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In addition to having a strong life sciences and information technology base, Indianapolis has several other well-established industry sectors, including motorsports, logistics, advanced manufacturing and clean technology. Equally important, we have the highly skilled and well-trained workforce to support these industries—both today and in the future, thanks in large part to the strong base of institutions in Indianapolis and the surrounding region.
Company leadership: Shelly Zacharias, DVM, Director of Veterinary Operations
Life sciences space: A subsidiary of General BioTechnology – another 16 Tech tenant – RenovoCyte is dedicated to the use of multipotent stem cell therapy in veterinary medicine. RenovoCyte actively works with veterinarians to treat various diseases in dogs, cats, horses and rabbits and use this technology in veterinary hospitals around the nation. The company also offers Wellness BankingTM of adult stem cells from healthy animals for future use by owners and veterinarians. Dr. Zacharias is working with the U.S. Food and Drug Administration on drug approval for an allogeneic, intravenous cell therapy product and has obtained four investigational new animal drug (INADs) licenses on behalf of RenovoCyte.
Point of distinction: RenovoCyte believes it is the first veterinary stem cell company to obtain INADs in the cell therapy field in order to conduct clinical trials for allogeneic MSC drug approval. And because RenovoCyte is already using stem cells in animal therapy, the company is an important resource to academic institutions and research companies seeking to progress the use of human cellular medicine as a treatment for various diseases that have an inflammatory or immune mediated etiology. "Many of the diseases between animals and humans are very similar, which makes working with the natural model of disease in pets an easier translation into human medicine. We feel the natural model of disease is more applicable than a lab-induced model," explains Dr. Zacharias. "As we move cellular medicine forward on the veterinarian side – and we've made great strides – we're able to evaluate it in the human context and, eventually, with our partners, test its potential."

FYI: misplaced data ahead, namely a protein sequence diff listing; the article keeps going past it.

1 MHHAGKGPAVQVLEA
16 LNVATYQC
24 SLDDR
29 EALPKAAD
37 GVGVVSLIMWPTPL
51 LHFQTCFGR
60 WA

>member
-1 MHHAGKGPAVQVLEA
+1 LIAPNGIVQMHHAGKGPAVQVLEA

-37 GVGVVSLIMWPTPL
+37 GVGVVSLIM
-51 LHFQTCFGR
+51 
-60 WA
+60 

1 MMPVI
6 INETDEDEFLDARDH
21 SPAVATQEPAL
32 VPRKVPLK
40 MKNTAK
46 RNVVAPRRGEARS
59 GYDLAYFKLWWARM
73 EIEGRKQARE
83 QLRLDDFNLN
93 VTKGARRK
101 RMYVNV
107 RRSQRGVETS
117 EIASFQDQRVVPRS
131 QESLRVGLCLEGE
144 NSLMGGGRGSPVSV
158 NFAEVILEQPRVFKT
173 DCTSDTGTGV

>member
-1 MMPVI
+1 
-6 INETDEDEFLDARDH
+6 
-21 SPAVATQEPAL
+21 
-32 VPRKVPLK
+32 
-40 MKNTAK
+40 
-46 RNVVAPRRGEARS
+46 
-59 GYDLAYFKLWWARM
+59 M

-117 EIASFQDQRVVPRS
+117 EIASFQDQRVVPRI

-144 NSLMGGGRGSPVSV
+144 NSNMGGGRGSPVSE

Why 16 Tech is an ideal location: RenovoCyte is just minutes from one of its key collaborators: the Indiana University School of Medicine, one of the nation's foremost research institutions—and one that is becoming well known for its advancements in cell therapy.
More information: www.renovocyte.com
Robert McCarthy, PhD, Co-Founder, President and Principal Investigator
Francis Dwulet, PhD, Co-Founder and Chief Scientific Officer
Charles Koehler, CPA, Chief Financial Officer
Life sciences space: VitaCyte purifies enzymes to help research companies and institutions improve their cell isolation process and, ultimately, use that process to treat – and even prevent or cure – various diseases, including diabetes, pancreatitis and more. VitaCyte manufactures and sells reagents, kits and purified cell populations to academic and commercial labs in the United States and Europe.